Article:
Are you a POWER brand?
21st May 2007
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29th May 2007
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The brand lifecycle

Brands, says Polet, are like friends. The first time they act out of character, inconsistently with what we have come to expect from them, we forgive them.

The May 28 2007 issue of Fortune features an interview with Robert Polet, CEO of Gucci. Polet is an interesting case in personal branding. As former head of Unilever Foods, his appointment at Gucci raised a few eyebrows.

All this will make a good post for some future date, however what caught my eye was Polet’s observations on brands.

First, brands have to be managed for the long term. It is to this that Polet ascribes Gucci’s success. Gucci is 85 years old, and has survived many changes of CEO and designer. For our personal brands, of course, we are unlikely to change the brand’s CEO (you) or designer (you again!). However, it will need to survive changes of employer, career, lifestyle and of course life stage. We have to plan our brands to maintain consistency across all of these.

Which brings us to Polet’s second point, consistency. Brands, says Polet, are like friends. The first time they act out of character, inconsistently with what we have come to expect from them, we forgive them. The second time, we start to wonder if we are comfortable with such an unpredictable friend. The third time, we start to look for a new friend.  If your brand constantly shifts, in ways that are unpredictable, then customers and clients will look for more stable friends. Now that doesn’t mean that you can’t change your logo, or freshen up your web site. Indeed it doesn’t even mean that you can never change the service you provide or the industry you work in.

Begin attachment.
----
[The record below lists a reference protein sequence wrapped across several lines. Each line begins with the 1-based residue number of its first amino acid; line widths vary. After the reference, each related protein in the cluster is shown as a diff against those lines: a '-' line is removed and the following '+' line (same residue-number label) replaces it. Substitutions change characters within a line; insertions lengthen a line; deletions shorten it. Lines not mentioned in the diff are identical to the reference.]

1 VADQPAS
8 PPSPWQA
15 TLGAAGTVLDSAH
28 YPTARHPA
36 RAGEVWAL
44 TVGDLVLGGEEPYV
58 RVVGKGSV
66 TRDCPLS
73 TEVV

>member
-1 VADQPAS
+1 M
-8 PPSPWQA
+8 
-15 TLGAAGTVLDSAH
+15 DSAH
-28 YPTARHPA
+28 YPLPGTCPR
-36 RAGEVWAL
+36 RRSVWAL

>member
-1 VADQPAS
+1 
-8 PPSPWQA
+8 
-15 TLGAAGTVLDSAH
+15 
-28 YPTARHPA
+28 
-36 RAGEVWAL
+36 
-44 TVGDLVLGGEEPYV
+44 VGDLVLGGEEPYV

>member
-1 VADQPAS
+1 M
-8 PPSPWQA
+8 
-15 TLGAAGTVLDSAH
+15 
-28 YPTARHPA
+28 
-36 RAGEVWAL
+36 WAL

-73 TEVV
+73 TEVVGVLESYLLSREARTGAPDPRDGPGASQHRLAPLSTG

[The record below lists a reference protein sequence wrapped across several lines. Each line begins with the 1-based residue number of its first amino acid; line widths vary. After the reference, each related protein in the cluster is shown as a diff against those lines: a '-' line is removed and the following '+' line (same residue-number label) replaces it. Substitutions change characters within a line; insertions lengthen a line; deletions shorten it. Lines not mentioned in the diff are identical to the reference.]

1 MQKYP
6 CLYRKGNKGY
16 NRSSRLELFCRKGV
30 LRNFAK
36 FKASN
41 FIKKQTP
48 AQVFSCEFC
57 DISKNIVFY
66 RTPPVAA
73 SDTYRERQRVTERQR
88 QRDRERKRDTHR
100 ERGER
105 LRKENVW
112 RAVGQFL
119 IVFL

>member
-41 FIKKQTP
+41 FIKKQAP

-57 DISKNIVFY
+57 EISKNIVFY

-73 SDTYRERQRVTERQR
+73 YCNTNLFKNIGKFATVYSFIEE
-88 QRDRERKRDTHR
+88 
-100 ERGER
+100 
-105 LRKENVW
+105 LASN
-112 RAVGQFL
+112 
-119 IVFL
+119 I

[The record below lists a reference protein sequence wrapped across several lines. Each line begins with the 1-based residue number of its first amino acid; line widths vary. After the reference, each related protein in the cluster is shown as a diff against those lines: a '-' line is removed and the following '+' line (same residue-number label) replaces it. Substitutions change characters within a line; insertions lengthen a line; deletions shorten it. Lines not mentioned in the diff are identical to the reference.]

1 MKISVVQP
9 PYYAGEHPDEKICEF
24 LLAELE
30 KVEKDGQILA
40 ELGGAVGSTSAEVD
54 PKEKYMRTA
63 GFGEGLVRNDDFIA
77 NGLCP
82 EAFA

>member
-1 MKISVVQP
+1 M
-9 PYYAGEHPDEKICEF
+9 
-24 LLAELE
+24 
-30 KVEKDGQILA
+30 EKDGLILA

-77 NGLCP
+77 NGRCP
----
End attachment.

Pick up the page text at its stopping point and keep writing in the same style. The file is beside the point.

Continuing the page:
In my MBA workshops on career change I tell the participants that they have to find the logical narrative that ties what they want to do to what they have done. People will always question change; what you have to do is find a coherent narrative that explains how you got from your old brand position to your new one. What motivated the change? What strengths and skills have you transferred? What links your new market to the old? Retell your personal story to show the logic of your change.

Finally, Polet reminds us that our competitors are not always who we might think they are. It would be easy, as fashion industry outsiders, assume that Gucci would see its competitors as Armani, Versace and the other top luxury brands. However, Polet has had to learn from brands with very different positions. H&M, with it’s disposable garments and 8-week fashion cycles, has made changed what consumers expect of ALL their fashion brands. The same applies to your personal brands. If you are a lawyer, you might equally find that your clients’ expectations are changed by how their accountant works with them, or their PR consultant, or even their office cleaner. It behoves us to keep a weather eye on everyone our clients talk to.

The article is a fascinating insight into the mind of a very senior marketer. If you’re reading this before 4 June then go and buy Fortune!

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